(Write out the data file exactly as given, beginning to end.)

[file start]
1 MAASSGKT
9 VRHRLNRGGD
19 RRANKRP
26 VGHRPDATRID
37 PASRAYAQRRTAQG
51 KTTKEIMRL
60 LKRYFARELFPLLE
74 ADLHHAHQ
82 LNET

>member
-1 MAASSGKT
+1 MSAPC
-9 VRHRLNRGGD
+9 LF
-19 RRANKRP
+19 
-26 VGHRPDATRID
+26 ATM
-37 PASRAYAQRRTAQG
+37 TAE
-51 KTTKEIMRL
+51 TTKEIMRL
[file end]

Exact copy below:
1 MAASSGKT
9 VRHRLNRGGD
19 RRANKRP
26 VGHRPDATRID
37 PASRAYAQRRTAQG
51 KTTKEIMRL
60 LKRYFARELFPLLE
74 ADLHHAHQ
82 LNET

>member
-1 MAASSGKT
+1 MSAPC
-9 VRHRLNRGGD
+9 LF
-19 RRANKRP
+19 
-26 VGHRPDATRID
+26 ATM
-37 PASRAYAQRRTAQG
+37 TAE
-51 KTTKEIMRL
+51 TTKEIMRL